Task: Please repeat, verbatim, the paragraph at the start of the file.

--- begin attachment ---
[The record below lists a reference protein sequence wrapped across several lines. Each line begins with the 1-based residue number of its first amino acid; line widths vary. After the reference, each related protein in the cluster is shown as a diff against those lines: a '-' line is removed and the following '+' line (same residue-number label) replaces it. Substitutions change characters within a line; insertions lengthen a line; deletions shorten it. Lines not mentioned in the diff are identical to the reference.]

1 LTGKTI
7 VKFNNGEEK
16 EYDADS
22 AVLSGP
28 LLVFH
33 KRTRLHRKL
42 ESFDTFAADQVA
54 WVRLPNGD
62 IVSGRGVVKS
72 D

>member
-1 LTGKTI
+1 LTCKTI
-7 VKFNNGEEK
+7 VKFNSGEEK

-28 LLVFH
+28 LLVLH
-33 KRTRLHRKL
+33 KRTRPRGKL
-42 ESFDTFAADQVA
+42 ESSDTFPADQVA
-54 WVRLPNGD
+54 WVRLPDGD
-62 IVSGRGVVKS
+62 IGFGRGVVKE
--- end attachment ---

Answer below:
[The record below lists a reference protein sequence wrapped across several lines. Each line begins with the 1-based residue number of its first amino acid; line widths vary. After the reference, each related protein in the cluster is shown as a diff against those lines: a '-' line is removed and the following '+' line (same residue-number label) replaces it. Substitutions change characters within a line; insertions lengthen a line; deletions shorten it. Lines not mentioned in the diff are identical to the reference.]